Why this matters
The proposed restrictions on micro transactions - intended to protect children online - would cut off one of the video game industry’s largest revenue streams, which could put industries like esports in danger.
Proposed legislation in the U.S. Senate that would restrict certain microtransactions in video games has raised questions about the potential impact on the gaming industry. Numerous esports titles derive revenue from the purchase of digital content, such as loot boxes.
Senator Josh Hawley (R-MO) introduced the bill, which would ban the sale of loot boxes and pay-to-win microtransactions in games that children can access. Hawley stressed the importance of protecting children from exploitation in an interview with Kotaku, comparing microtransactions to a gambling addiction.
“We don’t allow casinos to exploit children in this way,” Hawley said. “Why should we allow the gaming industry to do so?”
Loot boxes are virtual containers that have a variety of in-game items of varying scarcity, such as cosmetic skins that change the appearance of characters. They often can be earned through traditional game play, but like pay-to-win microtransactions, players can purchase them with real currency through in-game stores.
Hawley said theses microtransactions are predatory because they develop addictive tendencies in children and encourage them to spend irresponsible amounts of money.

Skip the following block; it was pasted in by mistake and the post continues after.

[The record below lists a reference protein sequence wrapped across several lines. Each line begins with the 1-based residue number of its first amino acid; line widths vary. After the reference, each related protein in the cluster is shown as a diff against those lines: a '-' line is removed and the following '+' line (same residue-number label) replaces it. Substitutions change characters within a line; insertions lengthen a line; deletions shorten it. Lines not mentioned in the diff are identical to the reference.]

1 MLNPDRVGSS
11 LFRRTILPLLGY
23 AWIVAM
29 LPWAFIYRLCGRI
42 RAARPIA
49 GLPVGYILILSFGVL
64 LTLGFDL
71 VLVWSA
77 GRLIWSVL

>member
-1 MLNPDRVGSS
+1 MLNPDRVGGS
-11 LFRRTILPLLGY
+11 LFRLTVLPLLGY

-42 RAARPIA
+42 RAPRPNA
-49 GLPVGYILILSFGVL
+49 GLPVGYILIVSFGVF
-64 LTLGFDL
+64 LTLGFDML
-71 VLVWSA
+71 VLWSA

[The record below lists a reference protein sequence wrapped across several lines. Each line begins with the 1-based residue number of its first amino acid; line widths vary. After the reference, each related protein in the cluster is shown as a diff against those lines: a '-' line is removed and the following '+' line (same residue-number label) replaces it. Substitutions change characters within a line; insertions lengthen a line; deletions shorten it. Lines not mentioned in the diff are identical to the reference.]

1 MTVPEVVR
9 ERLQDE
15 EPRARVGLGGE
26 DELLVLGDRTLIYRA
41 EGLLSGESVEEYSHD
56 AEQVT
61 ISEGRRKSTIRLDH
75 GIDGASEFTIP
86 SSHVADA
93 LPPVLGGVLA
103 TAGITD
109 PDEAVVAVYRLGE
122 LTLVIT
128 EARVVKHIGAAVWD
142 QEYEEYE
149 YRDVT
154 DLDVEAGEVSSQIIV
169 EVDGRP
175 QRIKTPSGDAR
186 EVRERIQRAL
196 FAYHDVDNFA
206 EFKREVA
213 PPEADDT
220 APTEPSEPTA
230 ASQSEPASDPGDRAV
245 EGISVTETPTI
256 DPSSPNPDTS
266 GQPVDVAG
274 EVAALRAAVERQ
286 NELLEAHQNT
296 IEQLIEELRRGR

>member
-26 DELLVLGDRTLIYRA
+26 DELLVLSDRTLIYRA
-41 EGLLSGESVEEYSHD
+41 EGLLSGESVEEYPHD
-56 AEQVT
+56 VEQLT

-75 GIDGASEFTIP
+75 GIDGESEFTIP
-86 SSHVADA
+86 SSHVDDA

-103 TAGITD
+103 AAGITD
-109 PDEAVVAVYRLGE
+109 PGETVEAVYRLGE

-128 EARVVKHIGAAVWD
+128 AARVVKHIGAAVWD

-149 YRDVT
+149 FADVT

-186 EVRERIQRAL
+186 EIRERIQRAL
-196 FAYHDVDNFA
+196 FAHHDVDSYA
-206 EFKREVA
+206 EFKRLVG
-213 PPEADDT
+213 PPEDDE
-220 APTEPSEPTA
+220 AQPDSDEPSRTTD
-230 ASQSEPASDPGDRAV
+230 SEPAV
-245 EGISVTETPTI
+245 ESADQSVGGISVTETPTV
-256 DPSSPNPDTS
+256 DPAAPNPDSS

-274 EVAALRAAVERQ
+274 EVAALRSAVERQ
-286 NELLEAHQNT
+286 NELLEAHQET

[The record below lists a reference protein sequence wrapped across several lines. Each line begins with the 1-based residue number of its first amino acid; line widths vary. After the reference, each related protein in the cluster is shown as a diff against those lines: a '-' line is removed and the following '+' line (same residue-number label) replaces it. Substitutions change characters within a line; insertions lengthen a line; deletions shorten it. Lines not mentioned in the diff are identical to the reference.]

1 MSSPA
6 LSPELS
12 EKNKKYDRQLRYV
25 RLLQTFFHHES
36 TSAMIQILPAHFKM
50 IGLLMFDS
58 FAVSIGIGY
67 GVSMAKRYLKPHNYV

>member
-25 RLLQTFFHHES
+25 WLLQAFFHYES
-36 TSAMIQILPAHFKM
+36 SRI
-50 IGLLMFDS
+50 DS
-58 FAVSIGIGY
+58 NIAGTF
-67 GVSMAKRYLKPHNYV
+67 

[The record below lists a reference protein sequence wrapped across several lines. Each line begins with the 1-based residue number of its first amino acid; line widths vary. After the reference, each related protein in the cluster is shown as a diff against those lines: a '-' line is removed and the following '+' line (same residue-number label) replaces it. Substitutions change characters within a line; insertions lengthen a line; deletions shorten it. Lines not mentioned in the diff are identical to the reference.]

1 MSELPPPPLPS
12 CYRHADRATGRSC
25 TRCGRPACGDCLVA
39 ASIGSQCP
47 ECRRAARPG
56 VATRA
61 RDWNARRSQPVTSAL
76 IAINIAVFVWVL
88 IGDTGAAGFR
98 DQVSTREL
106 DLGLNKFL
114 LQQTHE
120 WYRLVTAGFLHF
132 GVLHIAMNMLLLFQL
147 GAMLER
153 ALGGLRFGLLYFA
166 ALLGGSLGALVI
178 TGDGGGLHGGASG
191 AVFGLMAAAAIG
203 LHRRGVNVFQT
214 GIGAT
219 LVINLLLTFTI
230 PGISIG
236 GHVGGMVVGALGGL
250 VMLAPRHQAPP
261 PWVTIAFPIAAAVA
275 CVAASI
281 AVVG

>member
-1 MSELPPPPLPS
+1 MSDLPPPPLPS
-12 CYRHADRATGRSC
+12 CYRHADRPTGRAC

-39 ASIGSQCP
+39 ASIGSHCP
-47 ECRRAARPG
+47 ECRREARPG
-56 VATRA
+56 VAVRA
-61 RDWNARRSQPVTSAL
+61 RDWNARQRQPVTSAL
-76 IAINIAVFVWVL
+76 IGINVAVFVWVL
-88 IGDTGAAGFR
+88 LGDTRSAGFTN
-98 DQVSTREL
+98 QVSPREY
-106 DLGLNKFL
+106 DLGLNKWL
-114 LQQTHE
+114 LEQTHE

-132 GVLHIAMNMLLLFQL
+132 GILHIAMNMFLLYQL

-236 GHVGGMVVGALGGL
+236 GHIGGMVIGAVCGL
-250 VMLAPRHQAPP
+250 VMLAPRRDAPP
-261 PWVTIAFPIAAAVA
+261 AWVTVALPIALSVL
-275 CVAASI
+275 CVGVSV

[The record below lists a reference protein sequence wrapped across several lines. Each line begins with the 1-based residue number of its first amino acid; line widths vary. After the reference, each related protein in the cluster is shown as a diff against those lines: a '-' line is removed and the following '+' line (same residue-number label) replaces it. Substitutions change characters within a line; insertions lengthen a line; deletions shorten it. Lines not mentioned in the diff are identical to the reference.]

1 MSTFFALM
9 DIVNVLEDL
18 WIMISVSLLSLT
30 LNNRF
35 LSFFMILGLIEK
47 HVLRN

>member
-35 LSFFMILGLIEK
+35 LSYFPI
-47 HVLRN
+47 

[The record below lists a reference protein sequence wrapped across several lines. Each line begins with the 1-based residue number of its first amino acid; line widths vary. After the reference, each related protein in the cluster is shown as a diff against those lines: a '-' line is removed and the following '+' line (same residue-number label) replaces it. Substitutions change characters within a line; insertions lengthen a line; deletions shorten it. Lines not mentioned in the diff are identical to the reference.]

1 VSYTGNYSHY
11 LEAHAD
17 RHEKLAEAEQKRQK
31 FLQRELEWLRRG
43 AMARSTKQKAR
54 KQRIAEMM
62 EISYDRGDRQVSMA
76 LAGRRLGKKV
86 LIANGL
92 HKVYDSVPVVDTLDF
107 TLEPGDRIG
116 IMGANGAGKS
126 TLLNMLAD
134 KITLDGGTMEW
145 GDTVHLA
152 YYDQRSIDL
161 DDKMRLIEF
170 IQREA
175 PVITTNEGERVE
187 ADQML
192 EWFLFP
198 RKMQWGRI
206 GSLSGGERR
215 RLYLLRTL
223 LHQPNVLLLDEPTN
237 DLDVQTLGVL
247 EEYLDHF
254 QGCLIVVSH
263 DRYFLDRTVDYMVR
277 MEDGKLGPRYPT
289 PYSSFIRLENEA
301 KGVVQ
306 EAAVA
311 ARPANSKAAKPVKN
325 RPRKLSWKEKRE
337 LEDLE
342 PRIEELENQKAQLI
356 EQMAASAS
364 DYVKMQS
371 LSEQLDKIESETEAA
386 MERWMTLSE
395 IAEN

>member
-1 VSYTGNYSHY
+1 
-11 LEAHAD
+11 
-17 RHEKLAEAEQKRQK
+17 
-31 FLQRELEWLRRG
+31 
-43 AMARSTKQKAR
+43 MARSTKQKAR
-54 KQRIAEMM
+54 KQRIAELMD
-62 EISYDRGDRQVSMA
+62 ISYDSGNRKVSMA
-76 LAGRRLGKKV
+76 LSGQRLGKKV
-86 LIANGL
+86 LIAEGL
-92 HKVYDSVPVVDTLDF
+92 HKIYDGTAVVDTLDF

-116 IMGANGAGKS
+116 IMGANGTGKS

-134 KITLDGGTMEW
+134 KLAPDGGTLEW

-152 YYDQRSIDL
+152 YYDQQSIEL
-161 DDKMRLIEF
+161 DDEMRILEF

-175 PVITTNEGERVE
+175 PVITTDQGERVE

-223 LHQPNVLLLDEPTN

The bill is especially far-reaching due to its vague description of “minor-oriented games,” which are defined as “an interactive digital entertainment product for which the target audience is individuals under the age of 18.” In addition, the bill also covers games where the developers have “constructive knowledge that any users are under 18.”
While many games have moved toward a microtransaction model, many esports titles rely on them for revenue since they often are otherwise free to play. “League of Legends,” for example, brought in $964 million in the first nine months of 2014, according to SuperData Research. More recently, Activision Blizzard reported more than half of its $7.16 billion revenue from the 2018 fiscal year came from microtransactions, according to TechSpot.
Ryan Fairchild, an attorney who specializes in esports at the North Carolina law firm Brooks, Pierce, McLendon, Humphrey & Leonard said it’s impossible to predict the bill’s impact without first knowing other information. The final language is key, but Fairchild said it’s also important to see whether any lawsuits arise.
“Once we start having some cases where you start seeing, one, is somebody going to sue?” Fairchild said. “And if you get past that and somebody actually does sue, are we going to get to a judicial opinion? That then informs how we're supposed to act.”
Video game companies could come forward, according to Fairchild, and ask a judge for a ruling or guidelines before a lawsuit comes up. The industry also could use organizations such as the Entertainment Software Association to lobby against the bill before it’s passed into law.
In Fairchild’s opinion, the best response would be for the video game industry to self-regulate. He pointed to organizations such as the Motion Picture Association of America and the Comics Code Authority as examples of other industries self-regulating.